What is Regenerative Medicine?
Regenerative Medicine is the process of creating living, functional tissues to repair or
replace tissue or organ function lost due to damage, or congenital defects. This field holds
the promise of regenerating damaged tissues and organs in the body by stimulating
previously irreparable organs to heal themselves. (Wikipedia)
What are the Tools of Regenerative Medicine?
Traditionally, we have used various medications and hormones to limit disease and help the
body repair itself. For example, hormone replacement therapy has, in many cases, shown
the ability to more optimally help the immune system and thus help us repair diseased or
injured tissues. Genetic research is an evolving area where we will eventually learn and
utilize more ways of specifically dealing with gene defects causing degenerative disease.
Stem cell therapy is another rapidly evolving and exciting area that has already shown
considerable promise in treating many degenerative conditions.
What is a Stem Cell?
A stem cell is basically any cell that can replicate and differentiate. This means the cell can
not only multiply, it can turn into different types of tissues. There are different kinds of stem
cells. Most people are familiar with or have heard the term “embryonic stem cell.” These are
cells from the embryonic stage that have yet to differentiate – as such, they can change into
any body part at all. These are then called “pluri-potential” cells. Because they are taken
from unborn or unwanted embryos, there has been considerable controversy surrounding
their use. Also, while they have been used in some areas of medicine – particularly, outside
the United States – they have also been associated with occasional tumor (teratoma)
formations. There is work being conducted by several companies to isolate particular lines
of embryonic stem cells for future use.
Another kind of stem cell is the “adult stem cell.” This is a stem cell that already resides in
one’s body within different tissues. In recent times, much work has been done isolating
bone-marrow derived stem cells. These are also known as “mesenchymal stem cells”
because they come from the mesodermal section of your body. They can differentiate into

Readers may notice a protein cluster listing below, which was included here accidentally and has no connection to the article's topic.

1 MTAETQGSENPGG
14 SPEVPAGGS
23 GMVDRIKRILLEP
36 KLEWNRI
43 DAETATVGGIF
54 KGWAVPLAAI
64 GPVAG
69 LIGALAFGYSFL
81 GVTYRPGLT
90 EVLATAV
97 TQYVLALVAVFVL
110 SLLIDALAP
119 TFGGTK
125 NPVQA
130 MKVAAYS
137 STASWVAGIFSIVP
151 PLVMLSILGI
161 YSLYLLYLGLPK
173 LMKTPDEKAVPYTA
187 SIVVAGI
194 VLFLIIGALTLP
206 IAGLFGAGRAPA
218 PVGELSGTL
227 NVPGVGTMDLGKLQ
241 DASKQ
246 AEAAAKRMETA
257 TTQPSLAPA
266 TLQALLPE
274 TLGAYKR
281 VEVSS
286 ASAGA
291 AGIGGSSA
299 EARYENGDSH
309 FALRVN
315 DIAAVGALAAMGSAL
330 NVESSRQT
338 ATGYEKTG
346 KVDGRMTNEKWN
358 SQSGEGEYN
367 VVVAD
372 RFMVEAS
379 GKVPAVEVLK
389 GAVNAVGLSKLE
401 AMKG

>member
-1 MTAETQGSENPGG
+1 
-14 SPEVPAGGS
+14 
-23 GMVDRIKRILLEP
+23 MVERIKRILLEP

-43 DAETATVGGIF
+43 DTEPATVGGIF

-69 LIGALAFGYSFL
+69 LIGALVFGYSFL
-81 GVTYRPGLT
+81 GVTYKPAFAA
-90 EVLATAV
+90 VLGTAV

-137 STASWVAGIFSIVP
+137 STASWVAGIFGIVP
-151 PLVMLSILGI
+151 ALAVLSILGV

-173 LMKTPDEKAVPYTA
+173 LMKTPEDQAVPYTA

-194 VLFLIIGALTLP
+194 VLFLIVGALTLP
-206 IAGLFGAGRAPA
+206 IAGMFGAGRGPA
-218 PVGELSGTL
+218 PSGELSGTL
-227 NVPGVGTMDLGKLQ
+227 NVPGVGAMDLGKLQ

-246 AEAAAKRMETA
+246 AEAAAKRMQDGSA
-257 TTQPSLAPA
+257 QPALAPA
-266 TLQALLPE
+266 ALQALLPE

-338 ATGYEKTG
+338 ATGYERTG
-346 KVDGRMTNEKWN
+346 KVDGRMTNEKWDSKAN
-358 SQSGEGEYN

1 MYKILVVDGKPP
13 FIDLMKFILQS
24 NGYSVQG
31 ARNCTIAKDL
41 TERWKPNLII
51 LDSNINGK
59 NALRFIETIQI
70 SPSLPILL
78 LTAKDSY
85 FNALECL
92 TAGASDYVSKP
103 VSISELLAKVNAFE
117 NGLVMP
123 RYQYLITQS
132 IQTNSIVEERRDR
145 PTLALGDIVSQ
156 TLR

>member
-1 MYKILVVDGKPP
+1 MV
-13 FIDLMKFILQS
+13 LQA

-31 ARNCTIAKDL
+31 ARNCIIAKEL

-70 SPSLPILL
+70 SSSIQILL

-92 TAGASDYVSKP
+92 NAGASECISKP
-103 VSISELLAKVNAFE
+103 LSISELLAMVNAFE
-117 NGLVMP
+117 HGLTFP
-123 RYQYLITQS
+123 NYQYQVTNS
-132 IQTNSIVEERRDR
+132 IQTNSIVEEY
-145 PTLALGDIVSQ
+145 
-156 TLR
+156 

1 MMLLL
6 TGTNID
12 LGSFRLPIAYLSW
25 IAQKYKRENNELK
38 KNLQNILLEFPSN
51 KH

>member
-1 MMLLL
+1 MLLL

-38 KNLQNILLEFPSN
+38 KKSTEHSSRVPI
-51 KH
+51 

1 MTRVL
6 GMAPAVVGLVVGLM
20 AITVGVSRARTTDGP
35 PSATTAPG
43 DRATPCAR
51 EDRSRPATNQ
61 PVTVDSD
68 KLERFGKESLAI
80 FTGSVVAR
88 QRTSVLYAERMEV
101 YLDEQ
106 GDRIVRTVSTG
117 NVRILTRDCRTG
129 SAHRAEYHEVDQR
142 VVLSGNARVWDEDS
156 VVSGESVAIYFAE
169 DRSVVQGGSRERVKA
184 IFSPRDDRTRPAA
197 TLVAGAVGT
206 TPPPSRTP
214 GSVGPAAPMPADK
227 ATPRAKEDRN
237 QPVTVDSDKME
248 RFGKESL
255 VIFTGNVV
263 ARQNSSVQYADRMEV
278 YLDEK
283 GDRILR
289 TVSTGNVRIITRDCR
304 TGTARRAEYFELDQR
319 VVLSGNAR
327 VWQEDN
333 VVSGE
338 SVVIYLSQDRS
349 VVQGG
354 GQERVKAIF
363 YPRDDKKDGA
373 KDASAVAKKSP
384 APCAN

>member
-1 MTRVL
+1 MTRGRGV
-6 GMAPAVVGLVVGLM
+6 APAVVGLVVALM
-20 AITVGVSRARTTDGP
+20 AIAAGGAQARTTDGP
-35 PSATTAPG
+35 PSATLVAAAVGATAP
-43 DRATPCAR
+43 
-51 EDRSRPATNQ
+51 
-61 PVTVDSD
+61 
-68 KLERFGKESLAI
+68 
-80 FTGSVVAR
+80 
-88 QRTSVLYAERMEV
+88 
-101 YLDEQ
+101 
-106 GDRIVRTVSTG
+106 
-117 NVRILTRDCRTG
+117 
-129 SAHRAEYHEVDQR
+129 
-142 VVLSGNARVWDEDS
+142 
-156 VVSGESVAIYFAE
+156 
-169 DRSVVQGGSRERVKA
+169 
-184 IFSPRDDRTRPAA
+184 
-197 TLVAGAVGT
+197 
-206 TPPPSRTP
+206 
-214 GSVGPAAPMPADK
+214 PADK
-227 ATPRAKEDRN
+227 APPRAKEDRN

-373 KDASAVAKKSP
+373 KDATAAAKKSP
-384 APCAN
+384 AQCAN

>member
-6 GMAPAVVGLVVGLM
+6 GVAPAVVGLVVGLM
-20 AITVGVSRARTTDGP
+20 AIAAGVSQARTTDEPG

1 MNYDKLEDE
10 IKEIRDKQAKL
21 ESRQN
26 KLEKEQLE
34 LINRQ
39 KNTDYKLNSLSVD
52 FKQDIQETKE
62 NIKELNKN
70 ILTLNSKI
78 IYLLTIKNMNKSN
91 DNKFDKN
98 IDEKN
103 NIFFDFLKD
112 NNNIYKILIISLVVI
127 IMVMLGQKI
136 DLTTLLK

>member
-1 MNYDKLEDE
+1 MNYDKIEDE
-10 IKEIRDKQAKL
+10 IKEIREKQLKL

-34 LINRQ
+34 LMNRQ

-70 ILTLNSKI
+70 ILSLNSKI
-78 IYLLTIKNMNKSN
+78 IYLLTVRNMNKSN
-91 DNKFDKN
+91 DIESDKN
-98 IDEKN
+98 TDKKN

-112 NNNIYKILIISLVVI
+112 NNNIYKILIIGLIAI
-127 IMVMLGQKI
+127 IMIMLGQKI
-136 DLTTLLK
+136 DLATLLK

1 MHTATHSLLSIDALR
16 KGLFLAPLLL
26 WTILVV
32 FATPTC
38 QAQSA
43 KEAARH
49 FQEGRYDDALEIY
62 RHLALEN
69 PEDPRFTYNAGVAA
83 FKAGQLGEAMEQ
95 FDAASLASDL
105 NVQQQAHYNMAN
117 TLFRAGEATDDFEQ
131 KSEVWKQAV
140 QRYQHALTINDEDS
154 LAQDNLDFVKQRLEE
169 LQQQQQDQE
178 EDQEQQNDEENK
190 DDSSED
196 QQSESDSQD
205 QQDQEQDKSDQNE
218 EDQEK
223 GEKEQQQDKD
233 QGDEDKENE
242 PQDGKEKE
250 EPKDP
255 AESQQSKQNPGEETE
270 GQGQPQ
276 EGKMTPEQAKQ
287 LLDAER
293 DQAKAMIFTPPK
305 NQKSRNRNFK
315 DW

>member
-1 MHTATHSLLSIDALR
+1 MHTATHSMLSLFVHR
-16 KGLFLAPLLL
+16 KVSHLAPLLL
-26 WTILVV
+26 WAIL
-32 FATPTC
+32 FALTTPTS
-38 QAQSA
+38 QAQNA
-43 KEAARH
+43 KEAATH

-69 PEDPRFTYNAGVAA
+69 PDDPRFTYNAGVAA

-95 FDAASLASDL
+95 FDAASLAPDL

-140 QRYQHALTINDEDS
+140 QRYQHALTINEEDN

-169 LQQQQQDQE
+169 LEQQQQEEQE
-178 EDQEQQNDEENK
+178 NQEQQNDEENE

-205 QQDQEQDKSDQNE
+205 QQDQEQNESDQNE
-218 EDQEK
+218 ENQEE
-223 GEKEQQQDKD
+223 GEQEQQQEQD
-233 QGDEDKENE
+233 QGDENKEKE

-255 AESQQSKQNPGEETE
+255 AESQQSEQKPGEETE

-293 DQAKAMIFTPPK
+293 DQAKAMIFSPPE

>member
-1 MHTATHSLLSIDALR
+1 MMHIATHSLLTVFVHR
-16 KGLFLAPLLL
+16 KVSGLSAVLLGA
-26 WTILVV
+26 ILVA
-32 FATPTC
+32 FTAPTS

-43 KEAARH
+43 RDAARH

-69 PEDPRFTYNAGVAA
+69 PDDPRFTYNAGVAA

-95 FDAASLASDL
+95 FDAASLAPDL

bone and cartilage, and probably all other mesodermal elements, such as fat, connective
tissue, blood vessels, muscle and nerve tissue. Bone marrow stem cells can be extracted and
because they are low in numbers, they are usually cultured in order to multiply their
numbers for future use. As it turns out, fat is also loaded with mesenchymal stem cells. In
fact, it has hundreds if not thousands of times more stem cells compared to bone marrow.
Today, we actually have tools that allow us to separate the stem cells from fat. Because most
people have adequate fat supplies and the numbers of stem cells are so great, there is no
need to culture the cells over a period of days and they can be used right away.
How do Adult Stem Cells Heal?
These adult stem cells are known as “progenitor” cells. This means they remain dormant
(do nothing) unless they witness some level of tissue injury. It’s the tissue injury that turns
them on. So, when a person has a degenerative type problem, the stem cells tend to go to
that area of need and stimulate the healing process. We’re still not sure if they simply
change into the type of injured tissue needed for repair or if they send out signals that
induce the repair by some other mechanism. Suffice it to say that there are multiple animal
models and a plethora of human evidence that indicates these are significant reparative
What Diseases and Problems Can Be Treated?
This will depend on the type of degenerative condition you have. A specialist will evaluate
you and discuss whether you’re a potential candidate for stem cell therapy. If after you’ve
been recommended for treatment, had an opportunity to understand the potential risks
and benefits, and decided on your own that you would like to explore this avenue of
treatment, then you can be considered for treatment. Of course, even though it’s a
minimally invasive procedure, you will still need to be medically cleared for the procedure.
Is Our Procedure FDA-Approved?
NO. However, the procedures fall under the category of physician’s practice of medicine,
wherein the physician and patient are free to consider their chosen course of treatment.
The FDA does have guidelines about treatment and manipulation of a patient’s own tissues.
At Regenerative Medicine Centers of Florida, we meet these guidelines by providing same
day treatment with the patient’s own cells that undergo very minimal manipulation and are
inserted during the same procedure.
Does Regenerative Medicine Centers of Florida use any Embryonic Stem Cells?
Yes. We use both embryonic and adult mesenchymal stem cells based on your condition.
These cells are capable of forming bone, cartilage, fat, muscle, ligaments, blood vessels, and
certain organs. The clinician will decide which is the best type of stem cell for you.